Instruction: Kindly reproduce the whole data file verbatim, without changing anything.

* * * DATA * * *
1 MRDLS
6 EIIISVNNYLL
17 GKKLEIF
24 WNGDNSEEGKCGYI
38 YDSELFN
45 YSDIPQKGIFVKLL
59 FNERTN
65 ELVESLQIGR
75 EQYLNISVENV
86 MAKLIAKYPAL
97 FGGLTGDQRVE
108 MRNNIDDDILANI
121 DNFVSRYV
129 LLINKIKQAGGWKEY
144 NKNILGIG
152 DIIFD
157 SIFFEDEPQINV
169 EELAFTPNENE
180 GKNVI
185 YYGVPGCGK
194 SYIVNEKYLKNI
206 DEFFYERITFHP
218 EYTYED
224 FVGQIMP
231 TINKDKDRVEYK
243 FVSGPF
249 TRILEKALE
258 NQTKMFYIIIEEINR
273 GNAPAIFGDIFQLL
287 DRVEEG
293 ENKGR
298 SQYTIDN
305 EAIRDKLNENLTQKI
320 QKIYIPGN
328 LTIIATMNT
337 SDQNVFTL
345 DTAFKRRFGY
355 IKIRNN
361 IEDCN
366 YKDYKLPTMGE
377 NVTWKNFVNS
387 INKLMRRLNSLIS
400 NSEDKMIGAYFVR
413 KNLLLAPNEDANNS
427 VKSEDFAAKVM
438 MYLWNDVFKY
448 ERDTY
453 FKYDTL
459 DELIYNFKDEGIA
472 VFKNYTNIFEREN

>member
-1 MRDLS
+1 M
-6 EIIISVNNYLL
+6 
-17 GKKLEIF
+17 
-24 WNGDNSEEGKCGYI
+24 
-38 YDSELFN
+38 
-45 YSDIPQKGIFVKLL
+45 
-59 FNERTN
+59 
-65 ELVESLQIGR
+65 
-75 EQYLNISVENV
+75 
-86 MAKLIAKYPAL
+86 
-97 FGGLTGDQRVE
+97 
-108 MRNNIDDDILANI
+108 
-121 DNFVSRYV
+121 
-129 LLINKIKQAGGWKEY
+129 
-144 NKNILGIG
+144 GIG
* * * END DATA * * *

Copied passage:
1 MRDLS
6 EIIISVNNYLL
17 GKKLEIF
24 WNGDNSEEGKCGYI
38 YDSELFN
45 YSDIPQKGIFVKLL
59 FNERTN
65 ELVESLQIGR
75 EQYLNISVENV
86 MAKLIAKYPAL
97 FGGLTGDQRVE
108 MRNNIDDDILANI
121 DNFVSRYV
129 LLINKIKQAGGWKEY
144 NKNILGIG
152 DIIFD
157 SIFFEDEPQINV
169 EELAFTPNENE
180 GKNVI
185 YYGVPGCGK
194 SYIVNEKYLKNI
206 DEFFYERITFHP
218 EYTYED
224 FVGQIMP
231 TINKDKDRVEYK
243 FVSGPF
249 TRILEKALE
258 NQTKMFYIIIEEINR
273 GNAPAIFGDIFQLL
287 DRVEEG
293 ENKGR
298 SQYTIDN
305 EAIRDKLNENLTQKI
320 QKIYIPGN
328 LTIIATMNT
337 SDQNVFTL
345 DTAFKRRFGY
355 IKIRNN
361 IEDCN
366 YKDYKLPTMGE
377 NVTWKNFVNS
387 INKLMRRLNSLIS
400 NSEDKMIGAYFVR
413 KNLLLAPNEDANNS
427 VKSEDFAAKVM
438 MYLWNDVFKY
448 ERDTY
453 FKYDTL
459 DELIYNFKDEGIA
472 VFKNYTNIFEREN

>member
-1 MRDLS
+1 M
-6 EIIISVNNYLL
+6 
-17 GKKLEIF
+17 
-24 WNGDNSEEGKCGYI
+24 
-38 YDSELFN
+38 
-45 YSDIPQKGIFVKLL
+45 
-59 FNERTN
+59 
-65 ELVESLQIGR
+65 
-75 EQYLNISVENV
+75 
-86 MAKLIAKYPAL
+86 
-97 FGGLTGDQRVE
+97 
-108 MRNNIDDDILANI
+108 
-121 DNFVSRYV
+121 
-129 LLINKIKQAGGWKEY
+129 
-144 NKNILGIG
+144 GIG